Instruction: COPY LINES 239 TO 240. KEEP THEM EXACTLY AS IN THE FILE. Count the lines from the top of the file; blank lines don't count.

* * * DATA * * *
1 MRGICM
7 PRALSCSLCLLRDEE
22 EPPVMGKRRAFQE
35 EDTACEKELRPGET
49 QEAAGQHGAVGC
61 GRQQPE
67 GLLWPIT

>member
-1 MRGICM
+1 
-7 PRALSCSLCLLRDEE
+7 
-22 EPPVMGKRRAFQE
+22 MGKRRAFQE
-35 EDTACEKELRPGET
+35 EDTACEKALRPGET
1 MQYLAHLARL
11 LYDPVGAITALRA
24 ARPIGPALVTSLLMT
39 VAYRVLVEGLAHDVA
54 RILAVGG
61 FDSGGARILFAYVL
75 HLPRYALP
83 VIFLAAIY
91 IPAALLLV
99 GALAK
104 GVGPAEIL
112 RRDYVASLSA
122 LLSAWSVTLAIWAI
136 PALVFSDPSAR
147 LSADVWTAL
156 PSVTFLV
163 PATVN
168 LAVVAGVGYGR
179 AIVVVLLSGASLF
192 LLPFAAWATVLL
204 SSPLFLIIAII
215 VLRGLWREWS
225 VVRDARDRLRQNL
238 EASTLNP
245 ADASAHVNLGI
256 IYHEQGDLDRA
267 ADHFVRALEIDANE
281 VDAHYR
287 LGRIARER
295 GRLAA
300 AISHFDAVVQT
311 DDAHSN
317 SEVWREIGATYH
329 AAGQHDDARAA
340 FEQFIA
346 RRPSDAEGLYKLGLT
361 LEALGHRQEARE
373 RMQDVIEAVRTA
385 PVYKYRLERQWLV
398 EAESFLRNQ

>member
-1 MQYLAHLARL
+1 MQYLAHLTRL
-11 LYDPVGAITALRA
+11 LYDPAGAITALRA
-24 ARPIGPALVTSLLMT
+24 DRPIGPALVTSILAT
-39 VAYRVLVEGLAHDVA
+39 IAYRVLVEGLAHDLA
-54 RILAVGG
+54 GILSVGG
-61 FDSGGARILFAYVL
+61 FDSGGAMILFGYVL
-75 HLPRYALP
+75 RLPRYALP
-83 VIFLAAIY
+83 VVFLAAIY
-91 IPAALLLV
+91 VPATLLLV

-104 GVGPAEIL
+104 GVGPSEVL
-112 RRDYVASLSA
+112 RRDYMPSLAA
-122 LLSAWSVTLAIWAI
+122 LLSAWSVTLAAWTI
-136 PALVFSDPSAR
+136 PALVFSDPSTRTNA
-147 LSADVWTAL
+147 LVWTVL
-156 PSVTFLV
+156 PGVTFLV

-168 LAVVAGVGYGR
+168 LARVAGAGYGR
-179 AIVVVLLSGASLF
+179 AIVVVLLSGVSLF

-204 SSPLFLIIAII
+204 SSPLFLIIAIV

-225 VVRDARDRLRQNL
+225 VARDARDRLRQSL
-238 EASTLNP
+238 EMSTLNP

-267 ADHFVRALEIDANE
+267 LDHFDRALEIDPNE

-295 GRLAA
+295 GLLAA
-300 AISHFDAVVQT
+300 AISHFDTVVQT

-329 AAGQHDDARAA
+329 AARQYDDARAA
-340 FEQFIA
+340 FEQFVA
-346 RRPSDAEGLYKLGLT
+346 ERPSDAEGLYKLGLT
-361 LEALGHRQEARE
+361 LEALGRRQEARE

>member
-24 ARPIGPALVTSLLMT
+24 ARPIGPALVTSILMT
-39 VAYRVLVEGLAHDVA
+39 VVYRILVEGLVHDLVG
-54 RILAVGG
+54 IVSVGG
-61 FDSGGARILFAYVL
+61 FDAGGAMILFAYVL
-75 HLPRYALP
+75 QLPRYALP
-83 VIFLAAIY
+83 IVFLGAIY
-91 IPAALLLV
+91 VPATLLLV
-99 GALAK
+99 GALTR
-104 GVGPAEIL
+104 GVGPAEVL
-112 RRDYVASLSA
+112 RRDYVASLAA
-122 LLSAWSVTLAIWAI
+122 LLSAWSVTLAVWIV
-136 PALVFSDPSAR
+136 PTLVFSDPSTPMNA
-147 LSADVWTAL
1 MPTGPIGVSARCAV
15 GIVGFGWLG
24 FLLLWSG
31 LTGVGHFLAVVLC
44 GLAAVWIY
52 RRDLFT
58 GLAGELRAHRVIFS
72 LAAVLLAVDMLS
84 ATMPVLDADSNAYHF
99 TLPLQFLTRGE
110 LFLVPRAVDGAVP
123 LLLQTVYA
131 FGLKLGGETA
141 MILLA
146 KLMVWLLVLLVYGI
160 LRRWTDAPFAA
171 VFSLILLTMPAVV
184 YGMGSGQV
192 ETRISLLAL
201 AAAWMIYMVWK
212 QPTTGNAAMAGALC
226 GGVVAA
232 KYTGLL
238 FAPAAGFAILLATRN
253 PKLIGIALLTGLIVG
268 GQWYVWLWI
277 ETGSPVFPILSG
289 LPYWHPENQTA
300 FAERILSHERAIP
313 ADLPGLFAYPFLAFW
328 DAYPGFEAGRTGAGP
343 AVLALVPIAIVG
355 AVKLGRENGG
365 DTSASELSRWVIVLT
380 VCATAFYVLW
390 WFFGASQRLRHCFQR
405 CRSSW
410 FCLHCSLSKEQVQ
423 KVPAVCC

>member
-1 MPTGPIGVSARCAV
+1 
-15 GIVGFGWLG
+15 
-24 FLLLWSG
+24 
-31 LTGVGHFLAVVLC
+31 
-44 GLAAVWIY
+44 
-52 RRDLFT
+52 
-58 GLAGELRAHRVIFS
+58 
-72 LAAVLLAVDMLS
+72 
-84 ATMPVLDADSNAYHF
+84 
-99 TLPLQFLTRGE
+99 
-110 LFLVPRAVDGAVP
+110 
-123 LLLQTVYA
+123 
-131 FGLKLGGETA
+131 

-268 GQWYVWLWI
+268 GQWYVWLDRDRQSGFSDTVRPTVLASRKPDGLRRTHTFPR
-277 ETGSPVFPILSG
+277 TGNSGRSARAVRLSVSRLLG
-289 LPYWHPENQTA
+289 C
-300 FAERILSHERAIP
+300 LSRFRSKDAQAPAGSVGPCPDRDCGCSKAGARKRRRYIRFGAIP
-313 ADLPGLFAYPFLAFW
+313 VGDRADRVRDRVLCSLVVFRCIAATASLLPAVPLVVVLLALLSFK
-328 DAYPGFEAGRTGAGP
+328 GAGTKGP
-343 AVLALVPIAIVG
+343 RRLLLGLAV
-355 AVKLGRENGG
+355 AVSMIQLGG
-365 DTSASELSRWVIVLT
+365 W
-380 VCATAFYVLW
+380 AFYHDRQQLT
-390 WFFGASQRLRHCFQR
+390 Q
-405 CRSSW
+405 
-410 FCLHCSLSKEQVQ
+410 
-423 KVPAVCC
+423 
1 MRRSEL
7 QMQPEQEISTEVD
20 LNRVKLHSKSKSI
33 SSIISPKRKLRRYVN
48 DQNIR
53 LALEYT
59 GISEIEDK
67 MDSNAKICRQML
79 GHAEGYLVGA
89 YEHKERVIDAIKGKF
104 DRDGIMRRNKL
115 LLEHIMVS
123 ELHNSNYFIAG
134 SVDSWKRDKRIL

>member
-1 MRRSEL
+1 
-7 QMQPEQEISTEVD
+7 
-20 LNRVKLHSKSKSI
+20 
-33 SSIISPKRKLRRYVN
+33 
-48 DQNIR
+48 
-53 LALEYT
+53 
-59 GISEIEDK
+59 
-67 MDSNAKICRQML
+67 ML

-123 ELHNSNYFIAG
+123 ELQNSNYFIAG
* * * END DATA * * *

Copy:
67 MDSNAKICRQML
79 GHAEGYLVGA